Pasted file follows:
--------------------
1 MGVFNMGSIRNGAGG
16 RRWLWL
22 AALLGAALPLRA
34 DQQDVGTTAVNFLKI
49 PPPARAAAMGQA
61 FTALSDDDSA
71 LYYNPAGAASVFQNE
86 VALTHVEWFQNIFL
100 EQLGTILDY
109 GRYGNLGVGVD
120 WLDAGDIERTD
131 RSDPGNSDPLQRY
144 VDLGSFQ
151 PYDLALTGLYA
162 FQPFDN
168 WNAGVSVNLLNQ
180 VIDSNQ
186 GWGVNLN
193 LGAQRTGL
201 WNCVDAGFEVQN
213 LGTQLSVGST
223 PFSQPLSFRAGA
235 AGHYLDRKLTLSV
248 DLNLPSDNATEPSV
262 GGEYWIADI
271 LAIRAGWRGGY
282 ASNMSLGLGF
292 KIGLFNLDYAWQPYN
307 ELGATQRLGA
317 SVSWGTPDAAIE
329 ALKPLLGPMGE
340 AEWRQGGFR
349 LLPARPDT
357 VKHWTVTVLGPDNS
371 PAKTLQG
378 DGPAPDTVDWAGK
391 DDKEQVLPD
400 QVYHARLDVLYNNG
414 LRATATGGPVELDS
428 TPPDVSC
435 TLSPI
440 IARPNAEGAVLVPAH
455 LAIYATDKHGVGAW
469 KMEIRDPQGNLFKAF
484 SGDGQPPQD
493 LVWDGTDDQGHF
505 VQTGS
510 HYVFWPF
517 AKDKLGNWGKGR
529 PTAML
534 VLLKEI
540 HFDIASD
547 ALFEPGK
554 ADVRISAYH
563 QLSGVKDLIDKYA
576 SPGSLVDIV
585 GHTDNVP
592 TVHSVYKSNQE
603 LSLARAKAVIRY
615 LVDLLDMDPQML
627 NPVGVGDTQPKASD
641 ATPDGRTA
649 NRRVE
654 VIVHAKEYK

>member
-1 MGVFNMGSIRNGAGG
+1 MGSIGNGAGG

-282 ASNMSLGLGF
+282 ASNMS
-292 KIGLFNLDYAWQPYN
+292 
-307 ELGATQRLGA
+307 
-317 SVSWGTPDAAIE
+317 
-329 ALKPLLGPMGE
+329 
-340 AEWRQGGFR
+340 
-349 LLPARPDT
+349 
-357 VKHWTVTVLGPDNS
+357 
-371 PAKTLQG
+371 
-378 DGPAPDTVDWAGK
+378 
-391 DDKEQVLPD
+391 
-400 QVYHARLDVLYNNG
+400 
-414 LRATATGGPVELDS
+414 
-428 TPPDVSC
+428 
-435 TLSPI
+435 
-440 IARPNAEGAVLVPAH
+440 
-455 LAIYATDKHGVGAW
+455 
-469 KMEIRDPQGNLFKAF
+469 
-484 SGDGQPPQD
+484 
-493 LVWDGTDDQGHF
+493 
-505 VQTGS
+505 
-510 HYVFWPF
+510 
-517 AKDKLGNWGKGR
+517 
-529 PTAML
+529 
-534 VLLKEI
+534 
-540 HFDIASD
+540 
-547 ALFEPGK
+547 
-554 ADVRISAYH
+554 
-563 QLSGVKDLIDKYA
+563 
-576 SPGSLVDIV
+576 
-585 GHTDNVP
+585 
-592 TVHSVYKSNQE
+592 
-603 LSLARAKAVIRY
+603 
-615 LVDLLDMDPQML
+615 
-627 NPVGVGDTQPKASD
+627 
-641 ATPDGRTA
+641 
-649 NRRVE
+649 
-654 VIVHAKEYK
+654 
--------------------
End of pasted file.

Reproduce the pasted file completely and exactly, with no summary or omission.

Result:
1 MGVFNMGSIRNGAGG
16 RRWLWL
22 AALLGAALPLRA
34 DQQDVGTTAVNFLKI
49 PPPARAAAMGQA
61 FTALSDDDSA
71 LYYNPAGAASVFQNE
86 VALTHVEWFQNIFL
100 EQLGTILDY
109 GRYGNLGVGVD
120 WLDAGDIERTD
131 RSDPGNSDPLQRY
144 VDLGSFQ
151 PYDLALTGLYA
162 FQPFDN
168 WNAGVSVNLLNQ
180 VIDSNQ
186 GWGVNLN
193 LGAQRTGL
201 WNCVDAGFEVQN
213 LGTQLSVGST
223 PFSQPLSFRAGA
235 AGHYLDRKLTLSV
248 DLNLPSDNATEPSV
262 GGEYWIADI
271 LAIRAGWRGGY
282 ASNMSLGLGF
292 KIGLFNLDYAWQPYN
307 ELGATQRLGA
317 SVSWGTPDAAIE
329 ALKPLLGPMGE
340 AEWRQGGFR
349 LLPARPDT
357 VKHWTVTVLGPDNS
371 PAKTLQG
378 DGPAPDTVDWAGK
391 DDKEQVLPD
400 QVYHARLDVLYNNG
414 LRATATGGPVELDS
428 TPPDVSC
435 TLSPI
440 IARPNAEGAVLVPAH
455 LAIYATDKHGVGAW
469 KMEIRDPQGNLFKAF
484 SGDGQPPQD
493 LVWDGTDDQGHF
505 VQTGS
510 HYVFWPF
517 AKDKLGNWGKGR
529 PTAML
534 VLLKEI
540 HFDIASD
547 ALFEPGK
554 ADVRISAYH
563 QLSGVKDLIDKYA
576 SPGSLVDIV
585 GHTDNVP
592 TVHSVYKSNQE
603 LSLARAKAVIRY
615 LVDLLDMDPQML
627 NPVGVGDTQPKASD
641 ATPDGRTA
649 NRRVE
654 VIVHAKEYK

>member
-1 MGVFNMGSIRNGAGG
+1 MGSIGNGAGG

-282 ASNMSLGLGF
+282 ASNMS
-292 KIGLFNLDYAWQPYN
+292 
-307 ELGATQRLGA
+307 
-317 SVSWGTPDAAIE
+317 
-329 ALKPLLGPMGE
+329 
-340 AEWRQGGFR
+340 
-349 LLPARPDT
+349 
-357 VKHWTVTVLGPDNS
+357 
-371 PAKTLQG
+371 
-378 DGPAPDTVDWAGK
+378 
-391 DDKEQVLPD
+391 
-400 QVYHARLDVLYNNG
+400 
-414 LRATATGGPVELDS
+414 
-428 TPPDVSC
+428 
-435 TLSPI
+435 
-440 IARPNAEGAVLVPAH
+440 
-455 LAIYATDKHGVGAW
+455 
-469 KMEIRDPQGNLFKAF
+469 
-484 SGDGQPPQD
+484 
-493 LVWDGTDDQGHF
+493 
-505 VQTGS
+505 
-510 HYVFWPF
+510 
-517 AKDKLGNWGKGR
+517 
-529 PTAML
+529 
-534 VLLKEI
+534 
-540 HFDIASD
+540 
-547 ALFEPGK
+547 
-554 ADVRISAYH
+554 
-563 QLSGVKDLIDKYA
+563 
-576 SPGSLVDIV
+576 
-585 GHTDNVP
+585 
-592 TVHSVYKSNQE
+592 
-603 LSLARAKAVIRY
+603 
-615 LVDLLDMDPQML
+615 
-627 NPVGVGDTQPKASD
+627 
-641 ATPDGRTA
+641 
-649 NRRVE
+649 
-654 VIVHAKEYK
+654 